Program continues to thrive on campus

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On Pacific University’s Forest Grove campus, students interested in going into education can earn their Bachelor’s degree and a professional credential of a teaching license in just four years as an option in the Education and Learning major.

According to Mike Charles, professor and undergraduate program coordinator for the College of Education, the Education and Learning major is one of the largest areas of study in the College of Arts and Sciences.

“There are many students in education courses who are not education majors,” Charles said. “And we love that.”

Though the retention rate for education majors is strong on the Forest Grove campus and the number of students enrolled in Education and Learning courses are higher this fall than last fall, the College of Education did experience a drop in numbers this year for those enrolled in Pacific’s Master’s level graduate teaching program.

“The number of people who enrolled in the graduate program for license on campus this year was not quite as high as projected by our leadership, it’s actually the same as last year,” Charles said. “Our numbers are down because we projected they would go up, but they didn’t go up that much.”

Though a slight drop in numbers has not had any major or lasting impact on the College of Education as of yet, Charles said continued falling numbers could potentially hurt the program’s strength and integrity. Diminishing numbers have already contributed to the replacement of once full-time faculty positions in the College of Education with adjunct faculty.

According to Charles, fluctuation in numbers is common in the education field, especially when media headlines forebode a bad job market for education majors out of college, but the program has continued to be successful.

“In our undergraduate program last year, students didn’t just get hired,” Charles said. “They got hired exactly where they wanted to go, their first choice of location.”

Charles attributes the success of the education program to its partnership with local schools and to the hard working faculty members who, like their own students, study and learn each year so as to stay up to date and informed of on the latest teaching methods.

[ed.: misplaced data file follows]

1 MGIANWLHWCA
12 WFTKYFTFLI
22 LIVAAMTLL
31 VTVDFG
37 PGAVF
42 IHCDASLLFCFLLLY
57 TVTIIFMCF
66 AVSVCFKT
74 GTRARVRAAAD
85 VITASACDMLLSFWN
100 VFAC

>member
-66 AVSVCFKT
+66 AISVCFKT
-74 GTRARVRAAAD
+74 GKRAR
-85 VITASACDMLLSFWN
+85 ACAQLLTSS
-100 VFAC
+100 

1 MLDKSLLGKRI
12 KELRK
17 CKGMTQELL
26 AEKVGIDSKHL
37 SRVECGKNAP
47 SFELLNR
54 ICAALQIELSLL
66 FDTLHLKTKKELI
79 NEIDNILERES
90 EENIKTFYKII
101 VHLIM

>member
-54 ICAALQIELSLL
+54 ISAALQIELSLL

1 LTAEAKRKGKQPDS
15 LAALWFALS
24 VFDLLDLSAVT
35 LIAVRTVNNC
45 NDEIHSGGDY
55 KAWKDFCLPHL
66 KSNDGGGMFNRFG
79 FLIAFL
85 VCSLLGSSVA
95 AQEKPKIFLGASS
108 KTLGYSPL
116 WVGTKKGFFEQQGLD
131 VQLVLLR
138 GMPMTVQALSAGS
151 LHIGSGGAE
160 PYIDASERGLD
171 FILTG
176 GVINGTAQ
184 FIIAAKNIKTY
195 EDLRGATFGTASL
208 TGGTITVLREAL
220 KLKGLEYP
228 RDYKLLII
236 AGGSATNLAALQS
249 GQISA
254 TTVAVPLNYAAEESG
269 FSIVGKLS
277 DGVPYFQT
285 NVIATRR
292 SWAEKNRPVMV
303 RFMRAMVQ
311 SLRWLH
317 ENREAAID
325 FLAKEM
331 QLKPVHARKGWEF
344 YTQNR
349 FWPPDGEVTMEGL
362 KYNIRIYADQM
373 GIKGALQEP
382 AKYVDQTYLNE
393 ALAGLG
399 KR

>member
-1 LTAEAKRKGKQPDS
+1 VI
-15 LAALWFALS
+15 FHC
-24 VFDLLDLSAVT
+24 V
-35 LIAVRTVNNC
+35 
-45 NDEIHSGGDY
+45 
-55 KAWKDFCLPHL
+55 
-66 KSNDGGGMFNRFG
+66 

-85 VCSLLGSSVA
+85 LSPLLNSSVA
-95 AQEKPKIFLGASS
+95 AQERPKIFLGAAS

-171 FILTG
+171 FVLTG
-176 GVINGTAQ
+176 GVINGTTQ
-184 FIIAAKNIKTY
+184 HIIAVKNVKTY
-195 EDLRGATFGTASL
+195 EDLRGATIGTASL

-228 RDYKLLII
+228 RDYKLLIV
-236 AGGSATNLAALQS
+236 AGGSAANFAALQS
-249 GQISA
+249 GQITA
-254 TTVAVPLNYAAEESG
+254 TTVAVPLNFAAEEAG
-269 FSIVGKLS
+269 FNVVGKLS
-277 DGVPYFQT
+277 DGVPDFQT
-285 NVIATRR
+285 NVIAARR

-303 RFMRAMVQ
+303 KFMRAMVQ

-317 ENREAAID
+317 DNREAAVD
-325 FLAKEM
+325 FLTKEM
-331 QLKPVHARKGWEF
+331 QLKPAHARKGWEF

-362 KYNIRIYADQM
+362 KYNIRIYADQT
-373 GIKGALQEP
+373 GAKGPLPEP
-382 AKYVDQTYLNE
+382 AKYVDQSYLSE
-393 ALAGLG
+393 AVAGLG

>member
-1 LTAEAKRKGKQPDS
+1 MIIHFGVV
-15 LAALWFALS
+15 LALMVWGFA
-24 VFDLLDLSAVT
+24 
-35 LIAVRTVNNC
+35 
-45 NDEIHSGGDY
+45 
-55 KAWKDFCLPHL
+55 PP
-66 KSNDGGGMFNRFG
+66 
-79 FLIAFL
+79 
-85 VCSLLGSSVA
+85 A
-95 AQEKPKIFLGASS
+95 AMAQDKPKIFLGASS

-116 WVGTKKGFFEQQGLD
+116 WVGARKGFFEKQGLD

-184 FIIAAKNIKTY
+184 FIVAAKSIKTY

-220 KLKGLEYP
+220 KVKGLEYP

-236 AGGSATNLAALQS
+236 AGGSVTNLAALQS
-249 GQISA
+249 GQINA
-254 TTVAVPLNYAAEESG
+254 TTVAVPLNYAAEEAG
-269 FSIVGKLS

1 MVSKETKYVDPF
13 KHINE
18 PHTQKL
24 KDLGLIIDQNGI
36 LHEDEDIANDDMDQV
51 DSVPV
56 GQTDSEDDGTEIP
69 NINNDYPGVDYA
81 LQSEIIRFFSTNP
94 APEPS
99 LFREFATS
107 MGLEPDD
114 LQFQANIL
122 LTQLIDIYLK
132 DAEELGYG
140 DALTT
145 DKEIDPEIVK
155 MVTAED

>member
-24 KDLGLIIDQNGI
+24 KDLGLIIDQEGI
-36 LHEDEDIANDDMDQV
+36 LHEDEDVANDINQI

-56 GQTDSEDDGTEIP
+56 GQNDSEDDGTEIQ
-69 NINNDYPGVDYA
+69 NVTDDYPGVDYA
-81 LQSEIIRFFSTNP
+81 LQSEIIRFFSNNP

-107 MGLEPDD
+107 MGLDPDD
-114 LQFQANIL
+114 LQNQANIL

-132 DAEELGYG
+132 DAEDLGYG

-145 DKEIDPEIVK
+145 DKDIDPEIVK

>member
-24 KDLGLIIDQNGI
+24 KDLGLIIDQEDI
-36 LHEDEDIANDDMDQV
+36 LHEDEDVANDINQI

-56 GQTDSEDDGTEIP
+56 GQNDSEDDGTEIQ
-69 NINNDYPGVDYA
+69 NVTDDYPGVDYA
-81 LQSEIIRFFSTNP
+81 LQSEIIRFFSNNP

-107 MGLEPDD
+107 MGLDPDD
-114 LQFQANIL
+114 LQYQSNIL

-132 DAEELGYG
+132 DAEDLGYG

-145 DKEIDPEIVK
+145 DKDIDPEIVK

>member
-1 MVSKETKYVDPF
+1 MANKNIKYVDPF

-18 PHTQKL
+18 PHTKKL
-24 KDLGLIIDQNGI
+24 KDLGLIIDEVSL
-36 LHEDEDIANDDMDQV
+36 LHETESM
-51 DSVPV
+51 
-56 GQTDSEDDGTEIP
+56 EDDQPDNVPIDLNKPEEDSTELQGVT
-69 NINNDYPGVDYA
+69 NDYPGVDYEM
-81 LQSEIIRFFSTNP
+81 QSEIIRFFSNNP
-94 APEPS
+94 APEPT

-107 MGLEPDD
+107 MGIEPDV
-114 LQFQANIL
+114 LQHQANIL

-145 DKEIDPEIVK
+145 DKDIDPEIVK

“We have to stay current in the schools so we can prepare teachers well for the future,” Charles said. “We stay current through supervising student teachers and, under that discovery heading, we also participate in vital research in the field.”

Pacific students pursuing a career in education are given the added benefit and opportunity for the gaining of real world experience and knowledge through the Child Learning and Development Center on the Forest Grove campus. According to Charles, no other University in the region has something quite like the CLDC.

The College of Education, spread out over three campuses including the Forest Grove, Eugene and Woodburn campuses, is working to cast a wider net to attract a wider range of people Charles said.

“We want to attract a wider range of folks to the profession and were doing that in a variety of ways,” Charles said. “Certainly a big way is attracting more folks from community colleges. We’ve already been doing this, but were learning how to do it better.”

In June of 2018 the College of Education will say farewell to Christine Macfarlane. The special education program, which McFarlane helped create and implement, will be carried on net year by Bryan Cichy-Parker.

“One of the things I tell my students is that they are on a journey to become a special educator and for 18 months I get to drop into their journey and be a part of it, that is a privilege,” Macfarlane said. “I like my students, undergraduates and graduates. I like what I do. It has been a really good career.”


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